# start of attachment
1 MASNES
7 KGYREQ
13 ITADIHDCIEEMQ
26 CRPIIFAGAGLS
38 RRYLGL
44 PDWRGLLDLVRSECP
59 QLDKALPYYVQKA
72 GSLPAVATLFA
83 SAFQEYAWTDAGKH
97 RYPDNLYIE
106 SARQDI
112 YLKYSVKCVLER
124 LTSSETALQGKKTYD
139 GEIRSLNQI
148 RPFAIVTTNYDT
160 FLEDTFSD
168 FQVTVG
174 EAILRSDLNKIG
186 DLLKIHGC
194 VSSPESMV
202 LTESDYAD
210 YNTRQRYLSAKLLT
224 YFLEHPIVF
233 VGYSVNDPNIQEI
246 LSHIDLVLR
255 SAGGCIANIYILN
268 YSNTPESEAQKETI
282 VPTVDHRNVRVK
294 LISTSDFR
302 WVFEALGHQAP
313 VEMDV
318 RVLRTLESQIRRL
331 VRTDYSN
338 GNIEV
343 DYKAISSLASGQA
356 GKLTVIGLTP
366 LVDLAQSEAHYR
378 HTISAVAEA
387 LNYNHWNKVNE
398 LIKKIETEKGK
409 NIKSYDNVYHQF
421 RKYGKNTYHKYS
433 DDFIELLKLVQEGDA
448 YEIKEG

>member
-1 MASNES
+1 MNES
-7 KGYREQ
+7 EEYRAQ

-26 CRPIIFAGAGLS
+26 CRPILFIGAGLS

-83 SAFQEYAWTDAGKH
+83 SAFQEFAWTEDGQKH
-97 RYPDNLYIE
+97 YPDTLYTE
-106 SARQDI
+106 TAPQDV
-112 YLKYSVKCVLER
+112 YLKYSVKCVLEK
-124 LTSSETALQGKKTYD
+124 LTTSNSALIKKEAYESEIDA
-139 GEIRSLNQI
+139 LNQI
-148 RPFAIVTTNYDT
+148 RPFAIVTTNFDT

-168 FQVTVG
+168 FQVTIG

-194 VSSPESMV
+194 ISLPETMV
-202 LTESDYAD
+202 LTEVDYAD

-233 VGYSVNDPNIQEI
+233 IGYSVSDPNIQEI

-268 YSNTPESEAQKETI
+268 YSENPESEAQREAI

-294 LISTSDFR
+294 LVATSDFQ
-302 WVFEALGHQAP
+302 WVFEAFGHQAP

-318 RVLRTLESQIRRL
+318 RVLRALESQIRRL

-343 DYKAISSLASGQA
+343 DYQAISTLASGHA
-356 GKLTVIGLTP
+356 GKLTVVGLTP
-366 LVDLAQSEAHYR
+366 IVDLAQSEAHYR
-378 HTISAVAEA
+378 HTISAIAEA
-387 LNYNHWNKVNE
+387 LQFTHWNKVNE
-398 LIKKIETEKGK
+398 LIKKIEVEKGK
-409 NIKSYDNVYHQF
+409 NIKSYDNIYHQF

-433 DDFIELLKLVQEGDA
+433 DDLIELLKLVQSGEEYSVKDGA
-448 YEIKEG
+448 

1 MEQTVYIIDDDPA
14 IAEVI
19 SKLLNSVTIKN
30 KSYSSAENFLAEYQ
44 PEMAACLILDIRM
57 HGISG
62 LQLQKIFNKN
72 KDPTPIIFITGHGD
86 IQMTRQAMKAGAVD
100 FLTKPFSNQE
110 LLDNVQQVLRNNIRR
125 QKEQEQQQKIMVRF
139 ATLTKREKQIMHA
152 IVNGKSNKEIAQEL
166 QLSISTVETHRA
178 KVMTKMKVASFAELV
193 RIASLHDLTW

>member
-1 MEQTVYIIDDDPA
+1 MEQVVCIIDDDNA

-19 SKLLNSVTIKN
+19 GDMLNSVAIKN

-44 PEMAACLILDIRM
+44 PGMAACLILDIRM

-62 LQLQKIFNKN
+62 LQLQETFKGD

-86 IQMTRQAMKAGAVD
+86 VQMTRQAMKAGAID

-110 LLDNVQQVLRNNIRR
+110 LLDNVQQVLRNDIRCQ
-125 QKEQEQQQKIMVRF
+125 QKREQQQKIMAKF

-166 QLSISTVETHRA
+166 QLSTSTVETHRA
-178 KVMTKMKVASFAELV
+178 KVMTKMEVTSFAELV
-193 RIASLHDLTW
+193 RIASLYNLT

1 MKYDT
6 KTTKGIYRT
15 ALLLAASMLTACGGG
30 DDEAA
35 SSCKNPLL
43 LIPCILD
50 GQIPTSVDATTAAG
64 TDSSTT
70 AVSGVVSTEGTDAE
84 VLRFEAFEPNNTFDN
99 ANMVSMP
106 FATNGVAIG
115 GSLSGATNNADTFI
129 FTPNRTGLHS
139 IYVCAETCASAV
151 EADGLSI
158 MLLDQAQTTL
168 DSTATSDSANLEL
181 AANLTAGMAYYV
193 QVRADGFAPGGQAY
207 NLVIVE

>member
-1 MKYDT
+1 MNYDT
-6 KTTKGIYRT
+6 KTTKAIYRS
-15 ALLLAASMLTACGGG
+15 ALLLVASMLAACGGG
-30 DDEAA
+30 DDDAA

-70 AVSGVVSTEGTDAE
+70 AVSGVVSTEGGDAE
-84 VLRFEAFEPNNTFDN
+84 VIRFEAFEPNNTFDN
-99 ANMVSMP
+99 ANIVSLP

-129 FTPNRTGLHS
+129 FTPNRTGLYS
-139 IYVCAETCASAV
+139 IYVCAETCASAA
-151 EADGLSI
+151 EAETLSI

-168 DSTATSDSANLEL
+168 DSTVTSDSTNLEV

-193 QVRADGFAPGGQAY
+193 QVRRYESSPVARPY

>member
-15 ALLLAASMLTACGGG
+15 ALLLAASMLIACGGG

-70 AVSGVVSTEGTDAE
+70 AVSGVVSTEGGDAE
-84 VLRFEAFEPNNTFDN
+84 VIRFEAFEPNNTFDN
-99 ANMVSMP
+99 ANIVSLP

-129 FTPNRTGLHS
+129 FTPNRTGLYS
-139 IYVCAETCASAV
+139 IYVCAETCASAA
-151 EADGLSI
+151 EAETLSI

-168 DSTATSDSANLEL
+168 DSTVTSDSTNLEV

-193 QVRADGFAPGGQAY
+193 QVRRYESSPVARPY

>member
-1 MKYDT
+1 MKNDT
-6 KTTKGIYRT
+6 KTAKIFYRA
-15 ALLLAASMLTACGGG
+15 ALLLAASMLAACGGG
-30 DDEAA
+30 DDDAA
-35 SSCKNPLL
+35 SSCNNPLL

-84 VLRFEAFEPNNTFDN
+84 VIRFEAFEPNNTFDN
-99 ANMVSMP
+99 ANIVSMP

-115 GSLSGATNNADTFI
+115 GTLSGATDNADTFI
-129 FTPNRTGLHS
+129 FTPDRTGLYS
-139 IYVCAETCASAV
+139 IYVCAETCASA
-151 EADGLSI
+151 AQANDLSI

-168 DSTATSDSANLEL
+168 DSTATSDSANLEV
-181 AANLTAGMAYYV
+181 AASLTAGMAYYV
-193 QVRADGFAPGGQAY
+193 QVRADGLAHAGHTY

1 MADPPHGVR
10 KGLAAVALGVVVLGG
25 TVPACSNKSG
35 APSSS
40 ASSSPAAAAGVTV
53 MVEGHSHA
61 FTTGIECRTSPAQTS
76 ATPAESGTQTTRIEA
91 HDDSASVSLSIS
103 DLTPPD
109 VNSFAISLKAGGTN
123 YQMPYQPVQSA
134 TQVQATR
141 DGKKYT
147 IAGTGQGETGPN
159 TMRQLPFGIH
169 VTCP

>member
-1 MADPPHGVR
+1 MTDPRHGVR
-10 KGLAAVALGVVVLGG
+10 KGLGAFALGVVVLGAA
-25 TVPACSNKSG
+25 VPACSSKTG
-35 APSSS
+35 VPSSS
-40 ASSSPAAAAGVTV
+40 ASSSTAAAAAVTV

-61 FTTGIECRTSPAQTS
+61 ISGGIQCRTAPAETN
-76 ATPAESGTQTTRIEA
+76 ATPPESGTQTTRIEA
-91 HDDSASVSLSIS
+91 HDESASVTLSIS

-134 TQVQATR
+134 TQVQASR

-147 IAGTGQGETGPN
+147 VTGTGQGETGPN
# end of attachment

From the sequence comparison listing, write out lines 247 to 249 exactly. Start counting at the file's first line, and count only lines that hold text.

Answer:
159 TMRQLPFGIH
169 VTCP

>member